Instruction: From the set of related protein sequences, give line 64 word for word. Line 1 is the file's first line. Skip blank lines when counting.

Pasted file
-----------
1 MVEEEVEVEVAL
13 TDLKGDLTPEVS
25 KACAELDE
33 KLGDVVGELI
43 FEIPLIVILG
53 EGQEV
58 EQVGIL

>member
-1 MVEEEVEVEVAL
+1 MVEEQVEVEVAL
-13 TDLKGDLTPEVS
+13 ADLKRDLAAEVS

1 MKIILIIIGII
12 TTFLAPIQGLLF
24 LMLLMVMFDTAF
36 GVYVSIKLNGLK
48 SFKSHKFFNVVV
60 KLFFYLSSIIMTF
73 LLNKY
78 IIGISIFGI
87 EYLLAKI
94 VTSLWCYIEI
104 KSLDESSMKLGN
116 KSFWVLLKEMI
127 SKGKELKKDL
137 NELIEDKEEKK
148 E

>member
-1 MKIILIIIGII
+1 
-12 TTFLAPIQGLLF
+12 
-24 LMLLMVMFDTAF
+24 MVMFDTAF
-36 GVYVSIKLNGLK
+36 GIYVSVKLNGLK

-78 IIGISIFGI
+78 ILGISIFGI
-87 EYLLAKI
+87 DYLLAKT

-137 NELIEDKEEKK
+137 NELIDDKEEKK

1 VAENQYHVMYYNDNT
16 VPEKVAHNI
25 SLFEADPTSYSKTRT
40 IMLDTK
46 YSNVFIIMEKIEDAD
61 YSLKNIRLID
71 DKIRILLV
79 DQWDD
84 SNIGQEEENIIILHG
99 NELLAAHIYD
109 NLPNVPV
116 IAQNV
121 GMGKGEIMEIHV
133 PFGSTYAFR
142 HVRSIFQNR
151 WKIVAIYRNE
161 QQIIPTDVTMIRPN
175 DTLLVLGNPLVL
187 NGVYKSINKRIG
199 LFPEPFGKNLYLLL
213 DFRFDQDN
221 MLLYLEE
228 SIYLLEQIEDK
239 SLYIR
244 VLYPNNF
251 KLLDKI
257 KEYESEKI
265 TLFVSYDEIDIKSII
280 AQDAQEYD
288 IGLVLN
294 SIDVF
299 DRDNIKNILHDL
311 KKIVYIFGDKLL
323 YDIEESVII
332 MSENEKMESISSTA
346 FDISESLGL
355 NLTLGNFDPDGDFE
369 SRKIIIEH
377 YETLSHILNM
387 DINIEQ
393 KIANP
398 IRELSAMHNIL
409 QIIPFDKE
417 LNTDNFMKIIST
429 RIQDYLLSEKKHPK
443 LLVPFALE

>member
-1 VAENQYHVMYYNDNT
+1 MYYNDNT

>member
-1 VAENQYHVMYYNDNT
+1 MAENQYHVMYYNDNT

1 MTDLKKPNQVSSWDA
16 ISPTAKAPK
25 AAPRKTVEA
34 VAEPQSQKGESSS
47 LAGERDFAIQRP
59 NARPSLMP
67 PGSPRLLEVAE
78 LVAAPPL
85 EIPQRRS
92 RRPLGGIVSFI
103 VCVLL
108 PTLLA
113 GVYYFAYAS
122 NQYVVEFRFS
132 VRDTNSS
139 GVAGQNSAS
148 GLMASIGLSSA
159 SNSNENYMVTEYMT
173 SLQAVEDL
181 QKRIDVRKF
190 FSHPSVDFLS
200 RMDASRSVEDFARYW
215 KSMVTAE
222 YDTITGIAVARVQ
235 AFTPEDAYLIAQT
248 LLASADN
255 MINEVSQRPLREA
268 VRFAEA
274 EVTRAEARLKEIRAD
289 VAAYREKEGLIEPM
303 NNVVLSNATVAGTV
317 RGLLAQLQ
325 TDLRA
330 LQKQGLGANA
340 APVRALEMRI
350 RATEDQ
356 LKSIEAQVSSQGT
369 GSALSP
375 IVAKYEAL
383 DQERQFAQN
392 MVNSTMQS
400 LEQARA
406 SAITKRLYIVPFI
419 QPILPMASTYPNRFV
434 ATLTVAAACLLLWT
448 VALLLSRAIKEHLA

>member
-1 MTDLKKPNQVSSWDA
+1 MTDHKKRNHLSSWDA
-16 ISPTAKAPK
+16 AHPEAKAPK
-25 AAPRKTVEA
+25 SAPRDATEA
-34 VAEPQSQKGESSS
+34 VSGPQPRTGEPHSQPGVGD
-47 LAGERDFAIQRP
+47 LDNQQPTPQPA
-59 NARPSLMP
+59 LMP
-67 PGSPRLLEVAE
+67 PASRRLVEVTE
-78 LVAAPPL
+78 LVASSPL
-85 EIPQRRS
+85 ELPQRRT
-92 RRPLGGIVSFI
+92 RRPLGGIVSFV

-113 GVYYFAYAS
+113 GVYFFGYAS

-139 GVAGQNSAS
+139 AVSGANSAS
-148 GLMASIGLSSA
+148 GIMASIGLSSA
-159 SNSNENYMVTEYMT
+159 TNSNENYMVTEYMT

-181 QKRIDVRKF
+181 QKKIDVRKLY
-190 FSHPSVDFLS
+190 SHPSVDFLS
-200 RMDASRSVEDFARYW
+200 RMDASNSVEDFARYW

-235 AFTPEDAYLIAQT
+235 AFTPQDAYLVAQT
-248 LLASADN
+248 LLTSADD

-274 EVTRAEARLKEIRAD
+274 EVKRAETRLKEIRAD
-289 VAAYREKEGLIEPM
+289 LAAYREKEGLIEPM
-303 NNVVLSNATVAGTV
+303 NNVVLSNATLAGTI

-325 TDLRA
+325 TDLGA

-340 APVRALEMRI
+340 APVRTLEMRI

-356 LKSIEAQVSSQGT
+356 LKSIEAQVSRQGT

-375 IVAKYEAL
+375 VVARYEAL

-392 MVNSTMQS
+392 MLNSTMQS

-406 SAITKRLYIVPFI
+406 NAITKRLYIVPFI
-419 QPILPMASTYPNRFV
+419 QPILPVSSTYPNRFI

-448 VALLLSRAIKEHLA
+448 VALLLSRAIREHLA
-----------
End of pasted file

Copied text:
221 MLLYLEE